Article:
To poll means there is a polling interval. What is the state of your network during these intervals? Actively polling the network is also a major scalability problem. The larger your network, the more polling required. Active polling systems are fine for monitoring a handful of systems, but to manage a network, you have to look at other mechanisms.

This is where systems such as OpenNMS and JFFNMS come in. These are realtime event-driven systems. Events are typically from SNMP traps, but can come from other sources such as syslog. There is no polling interval as such in these systems. If a node goes down, an SNMP trap is generated by the switch immediately. You now have true realtime network monitoring.

Of course, SNMP traps are typically not generated on application failures. Most NMSes will resort back to polling to monitor applications.

The Next Generation F/OSS NMS?

It would be nice to see better support for enterprise/carrier-grade functionality in F/OSS NMSes, such as support for bulkstats, netflow, and RCA.

However, there is something I have not seen either F/OSS or commercial systems using: Host/Network sniffing. Having a local host-based sniffer or a dedicated sniffer on a mirrored switch port could leverage enormous gains for NMSes:

Network efficiency
No polling! No extra traffic is generated, as it relies on seeing exactly what's happening on the network.
Spotting problems immediately
It sees TCP RSTs, switch ports losing carrier signal, etc.
Real graphing
Not from graphing host to destination, but actual "real world" traffic.
The ability to track full user QoS
Tied into the network authentication platform (radius, et al), it can give real world user QoS reporting.
Extra functionality
Massive potential for per-IP-block monitoring/reporting, etc.
It's fast, flexible, distributed, and scalable!

Developing an NMS-centric pcap-based sniffer seems like the way forward. It could be easily integrated with current systems by being developed separately, and just generating SNMP traps when required.

Recent comments

02 Mar 2011 00:11 Avatar sven_nestle

Yea linux Nag is right as far as inner networking. I know it well. But its completely wrong for the "big corporate" world.

Do you have secure access to teller machines? No. Will they ever tell you what network they use? No.

They took apart the real internet and left a phony one in it's place. They aren't giving up for nothing. And they gov. is even spending huge money developing a "second internet". You heard me right. And internet that only gov. workers can access and develope.

02 Mar 2011 00:07 Avatar sven_nestle

Well true and NOT TRUE. Not true at all.

Have you ever read about various telco softwares? I have a manual for one that does the whole trip (tel, data, tv, phone) and was used in Canada.

Don't forget the telephone company has telco software and hardware and they aren't going to play nice with your linux PC. They and Cisco are going to cut you off however they can to prevent competition (like linux blade routers competing in the tel. / data / video / phone / satellite uplink - tv / cell market.)

How popular would allot of these TV stations be if anyone could broadcast? The technology is there it is simply blocked off to competition.

For examples. IP. I could get an IP but they block it. Mail. I could host mail but they block it. BROADCAST. Extremely critical if you want to make it big: it's very difficult to obtain / money.

You could access "the internet". They are blocking you out.

10 Oct 2007 15:03 Avatar webmistress

GroundWork Monitor wasn't included here
GroundWork Monitor Open Source is a great option:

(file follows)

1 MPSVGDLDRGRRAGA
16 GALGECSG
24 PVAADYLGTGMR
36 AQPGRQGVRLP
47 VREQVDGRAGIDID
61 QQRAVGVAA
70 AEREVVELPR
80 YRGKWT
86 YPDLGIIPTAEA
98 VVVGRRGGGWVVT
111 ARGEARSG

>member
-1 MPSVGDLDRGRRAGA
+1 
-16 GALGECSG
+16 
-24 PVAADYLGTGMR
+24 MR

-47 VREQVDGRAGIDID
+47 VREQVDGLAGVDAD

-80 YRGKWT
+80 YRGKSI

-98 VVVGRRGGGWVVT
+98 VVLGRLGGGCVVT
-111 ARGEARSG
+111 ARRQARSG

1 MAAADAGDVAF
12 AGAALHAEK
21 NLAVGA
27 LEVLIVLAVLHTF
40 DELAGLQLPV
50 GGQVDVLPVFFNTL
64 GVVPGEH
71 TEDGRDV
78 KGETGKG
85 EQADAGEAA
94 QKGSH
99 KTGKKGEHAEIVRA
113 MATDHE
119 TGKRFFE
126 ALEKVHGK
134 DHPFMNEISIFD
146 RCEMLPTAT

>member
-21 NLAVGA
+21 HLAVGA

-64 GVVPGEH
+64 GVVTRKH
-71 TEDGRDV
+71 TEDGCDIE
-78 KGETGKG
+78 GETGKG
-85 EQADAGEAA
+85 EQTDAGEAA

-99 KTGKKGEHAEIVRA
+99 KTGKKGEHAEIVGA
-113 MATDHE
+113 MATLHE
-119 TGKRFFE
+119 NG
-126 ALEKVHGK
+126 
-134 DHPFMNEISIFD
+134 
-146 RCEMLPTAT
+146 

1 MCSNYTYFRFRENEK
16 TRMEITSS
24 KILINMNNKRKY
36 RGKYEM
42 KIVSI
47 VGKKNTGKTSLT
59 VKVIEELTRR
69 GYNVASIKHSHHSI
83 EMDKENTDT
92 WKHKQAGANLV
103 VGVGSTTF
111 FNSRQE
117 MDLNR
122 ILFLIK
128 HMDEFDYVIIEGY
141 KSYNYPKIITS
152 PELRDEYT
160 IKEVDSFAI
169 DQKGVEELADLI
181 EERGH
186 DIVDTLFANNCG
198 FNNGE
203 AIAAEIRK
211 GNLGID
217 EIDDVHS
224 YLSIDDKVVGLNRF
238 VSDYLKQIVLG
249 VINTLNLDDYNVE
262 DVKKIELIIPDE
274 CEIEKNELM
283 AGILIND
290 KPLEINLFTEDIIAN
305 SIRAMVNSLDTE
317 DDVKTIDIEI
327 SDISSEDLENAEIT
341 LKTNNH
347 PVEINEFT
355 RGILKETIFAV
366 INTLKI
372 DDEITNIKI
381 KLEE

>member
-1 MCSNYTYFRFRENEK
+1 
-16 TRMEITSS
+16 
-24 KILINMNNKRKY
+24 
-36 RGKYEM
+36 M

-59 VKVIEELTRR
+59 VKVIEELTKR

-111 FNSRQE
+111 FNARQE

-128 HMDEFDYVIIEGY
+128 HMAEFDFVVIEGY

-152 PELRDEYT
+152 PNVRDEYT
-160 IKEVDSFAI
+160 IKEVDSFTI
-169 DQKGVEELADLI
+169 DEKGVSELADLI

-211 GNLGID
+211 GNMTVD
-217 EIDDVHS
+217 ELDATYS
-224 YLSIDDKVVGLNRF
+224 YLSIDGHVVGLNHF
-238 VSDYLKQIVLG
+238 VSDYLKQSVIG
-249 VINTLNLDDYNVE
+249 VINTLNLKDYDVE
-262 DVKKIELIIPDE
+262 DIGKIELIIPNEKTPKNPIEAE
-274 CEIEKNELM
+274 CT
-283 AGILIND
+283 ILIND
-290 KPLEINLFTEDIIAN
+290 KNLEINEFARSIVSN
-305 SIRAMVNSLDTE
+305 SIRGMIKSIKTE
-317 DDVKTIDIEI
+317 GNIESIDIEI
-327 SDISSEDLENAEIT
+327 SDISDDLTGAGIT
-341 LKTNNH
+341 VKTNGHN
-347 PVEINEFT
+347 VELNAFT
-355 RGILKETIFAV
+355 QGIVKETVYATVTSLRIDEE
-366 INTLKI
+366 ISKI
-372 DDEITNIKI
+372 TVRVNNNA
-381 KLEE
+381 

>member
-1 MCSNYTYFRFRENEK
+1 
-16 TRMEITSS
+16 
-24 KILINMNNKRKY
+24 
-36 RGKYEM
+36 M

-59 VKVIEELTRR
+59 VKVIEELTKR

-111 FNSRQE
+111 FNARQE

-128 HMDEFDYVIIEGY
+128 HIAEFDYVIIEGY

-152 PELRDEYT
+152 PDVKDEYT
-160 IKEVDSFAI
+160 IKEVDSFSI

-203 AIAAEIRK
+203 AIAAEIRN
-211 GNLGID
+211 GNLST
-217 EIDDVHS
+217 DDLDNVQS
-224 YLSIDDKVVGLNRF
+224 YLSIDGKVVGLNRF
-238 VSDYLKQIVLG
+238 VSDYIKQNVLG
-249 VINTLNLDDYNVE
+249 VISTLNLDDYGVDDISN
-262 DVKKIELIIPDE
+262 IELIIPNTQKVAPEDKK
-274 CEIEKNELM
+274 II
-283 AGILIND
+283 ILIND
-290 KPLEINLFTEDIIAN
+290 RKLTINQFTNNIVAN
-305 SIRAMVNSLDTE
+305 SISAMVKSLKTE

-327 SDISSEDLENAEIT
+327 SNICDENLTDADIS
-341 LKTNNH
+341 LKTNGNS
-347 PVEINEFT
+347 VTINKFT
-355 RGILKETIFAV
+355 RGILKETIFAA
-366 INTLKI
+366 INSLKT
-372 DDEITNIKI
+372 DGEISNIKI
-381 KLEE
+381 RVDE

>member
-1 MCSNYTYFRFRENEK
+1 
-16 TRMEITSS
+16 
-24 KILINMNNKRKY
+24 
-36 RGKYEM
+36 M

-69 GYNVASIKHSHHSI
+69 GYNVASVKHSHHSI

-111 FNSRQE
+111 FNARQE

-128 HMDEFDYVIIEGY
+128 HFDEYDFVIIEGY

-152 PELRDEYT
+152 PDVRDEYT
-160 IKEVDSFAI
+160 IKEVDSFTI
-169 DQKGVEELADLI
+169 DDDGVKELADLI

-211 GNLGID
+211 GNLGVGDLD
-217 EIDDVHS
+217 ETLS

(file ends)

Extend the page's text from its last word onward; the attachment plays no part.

06 Sep 2006 09:26 Avatar MadEyeMoody

A Real NMS
Most Developers out there today are all jacked up about SOA. Its easy to program, uses SSL / HTTPS for security, and its becoming very prolific. When you throw in J2EE and JMS, you now have all your Dev guys drooling.

Some of this stuff just doesn't work in certain cases. For example, lets say you have a process that collects performance data on a device in clumps. Like Netflow data. Data sets are huge. And you want your data keyed correctly so that it is usable and functional. So, you end up encoding Netflow data into XML records. This becomes a huge behemoth across the wire as not only reach record delinited, it is also escaped. For example, you use a field called ACMEVALUE. In XML speak, thats:



So now, you've added alot more data to the dataset for the sake of flexibility. And this really adds up across the wire!

The second thing you do is that you take a long time to process.A SOAP transaction cannot be completed until all of the data is encapsulated in the SOAP envelope. This may take an inordinate amount of time and blocks vital resources dirung the process.

In SOA, when you start using stuff like their publish and subscribe in near real time, it ends up blocking during the IO phases which slows down everything and makes it non-scaleable in large environments.

Additionally, everyone is wrapped up around a CMDB concept as introduced by ITIL. Not to say a CMDB won't work.... In some cases, a CMDB is used... Its only localized. Think about windows registries and you get the jist. Stuff happens too fast on some levels of the data to keep this data in a centralized spot. You ebnd up having to mix data elements and locations dependent upon the volatility and usefullness of the data elements themselves.

SNMP, when you look at it, is a schema for a highly distrubted database where the data access mexchanism is accomplished via SNMP versus somethnig like SQL*Net or ODBC and SQL.

The thought of a Real NMS is evolving very quickly - almost haphazardly. Yet the technology being used to do the next generation NMS systems lacks stability and may not be very scalable. It has been said that Corporate America is spending a huge amount of money to convert all their applications to SOA and JAva only to lose functionality, stability, and scalability. And worse yet, they are offshoring the coding in many cases making it impossible to support in the future with off shoring support as well!

06 Sep 2006 07:47 Avatar MadEyeMoody

OpenNMS should be added...
OpenNMS is doing very well these days. It should be part of the list.